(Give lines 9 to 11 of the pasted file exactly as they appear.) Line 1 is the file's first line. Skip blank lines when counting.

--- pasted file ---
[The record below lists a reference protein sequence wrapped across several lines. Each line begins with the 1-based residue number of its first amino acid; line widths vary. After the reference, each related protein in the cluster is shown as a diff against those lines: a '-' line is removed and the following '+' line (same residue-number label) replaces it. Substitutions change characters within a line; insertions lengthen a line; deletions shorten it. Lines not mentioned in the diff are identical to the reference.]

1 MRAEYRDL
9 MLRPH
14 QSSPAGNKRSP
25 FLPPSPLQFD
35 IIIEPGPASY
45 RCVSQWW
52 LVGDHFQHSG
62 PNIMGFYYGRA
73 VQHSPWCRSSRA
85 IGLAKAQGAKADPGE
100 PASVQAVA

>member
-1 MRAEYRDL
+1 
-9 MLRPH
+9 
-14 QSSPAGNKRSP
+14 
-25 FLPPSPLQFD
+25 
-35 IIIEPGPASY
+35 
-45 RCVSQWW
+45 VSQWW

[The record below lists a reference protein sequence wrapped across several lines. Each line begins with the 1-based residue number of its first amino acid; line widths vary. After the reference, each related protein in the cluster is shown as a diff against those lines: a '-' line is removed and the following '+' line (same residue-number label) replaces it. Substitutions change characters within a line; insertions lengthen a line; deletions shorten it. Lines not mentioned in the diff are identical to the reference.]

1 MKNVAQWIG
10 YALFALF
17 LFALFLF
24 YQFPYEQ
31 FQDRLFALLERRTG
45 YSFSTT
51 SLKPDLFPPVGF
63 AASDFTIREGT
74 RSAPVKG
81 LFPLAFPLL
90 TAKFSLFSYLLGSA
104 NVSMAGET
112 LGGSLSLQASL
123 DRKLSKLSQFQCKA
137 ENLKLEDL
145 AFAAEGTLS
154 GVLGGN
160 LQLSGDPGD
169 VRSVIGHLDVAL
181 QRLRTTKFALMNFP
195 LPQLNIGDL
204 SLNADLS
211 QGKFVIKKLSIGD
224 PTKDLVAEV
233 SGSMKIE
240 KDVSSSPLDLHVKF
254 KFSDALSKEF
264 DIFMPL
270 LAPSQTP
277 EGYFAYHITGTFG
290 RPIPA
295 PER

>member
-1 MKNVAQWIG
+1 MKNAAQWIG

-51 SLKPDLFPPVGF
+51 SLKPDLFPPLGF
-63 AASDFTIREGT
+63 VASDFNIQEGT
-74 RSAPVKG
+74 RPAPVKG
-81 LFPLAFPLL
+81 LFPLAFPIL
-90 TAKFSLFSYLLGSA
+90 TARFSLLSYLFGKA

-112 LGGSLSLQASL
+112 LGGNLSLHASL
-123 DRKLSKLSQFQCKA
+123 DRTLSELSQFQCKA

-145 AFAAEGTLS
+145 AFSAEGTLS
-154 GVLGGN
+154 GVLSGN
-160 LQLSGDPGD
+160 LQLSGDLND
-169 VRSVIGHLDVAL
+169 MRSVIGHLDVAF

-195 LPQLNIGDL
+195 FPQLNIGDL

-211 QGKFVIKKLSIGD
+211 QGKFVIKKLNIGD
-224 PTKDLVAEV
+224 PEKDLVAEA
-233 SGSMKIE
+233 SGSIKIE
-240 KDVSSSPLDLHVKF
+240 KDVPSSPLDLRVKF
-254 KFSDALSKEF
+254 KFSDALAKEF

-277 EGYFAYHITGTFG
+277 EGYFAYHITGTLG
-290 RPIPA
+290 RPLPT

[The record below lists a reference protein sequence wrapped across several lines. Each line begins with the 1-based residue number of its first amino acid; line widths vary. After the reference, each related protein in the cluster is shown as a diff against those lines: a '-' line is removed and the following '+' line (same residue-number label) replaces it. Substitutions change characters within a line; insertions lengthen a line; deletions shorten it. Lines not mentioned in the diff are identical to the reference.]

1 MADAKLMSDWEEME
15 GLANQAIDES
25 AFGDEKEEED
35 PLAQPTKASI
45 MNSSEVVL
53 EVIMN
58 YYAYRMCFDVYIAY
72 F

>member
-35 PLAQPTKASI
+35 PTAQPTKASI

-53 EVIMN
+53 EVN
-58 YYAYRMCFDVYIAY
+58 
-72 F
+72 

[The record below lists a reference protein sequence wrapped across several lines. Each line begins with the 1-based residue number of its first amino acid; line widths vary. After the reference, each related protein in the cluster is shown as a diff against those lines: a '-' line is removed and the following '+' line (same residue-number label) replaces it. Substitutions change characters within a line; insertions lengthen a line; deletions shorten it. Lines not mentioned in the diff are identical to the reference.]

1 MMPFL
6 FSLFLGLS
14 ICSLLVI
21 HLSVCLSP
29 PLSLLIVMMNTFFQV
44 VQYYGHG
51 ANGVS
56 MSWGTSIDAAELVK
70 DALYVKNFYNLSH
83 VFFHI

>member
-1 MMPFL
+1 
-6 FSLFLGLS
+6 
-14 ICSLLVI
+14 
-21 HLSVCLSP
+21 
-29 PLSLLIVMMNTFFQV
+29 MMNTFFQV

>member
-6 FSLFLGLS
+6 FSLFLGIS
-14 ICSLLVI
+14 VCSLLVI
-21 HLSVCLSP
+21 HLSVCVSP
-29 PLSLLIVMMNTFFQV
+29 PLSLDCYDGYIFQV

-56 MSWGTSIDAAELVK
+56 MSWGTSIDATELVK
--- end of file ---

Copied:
62 PNIMGFYYGRA
73 VQHSPWCRSSRA
85 IGLAKAQGAKADPGE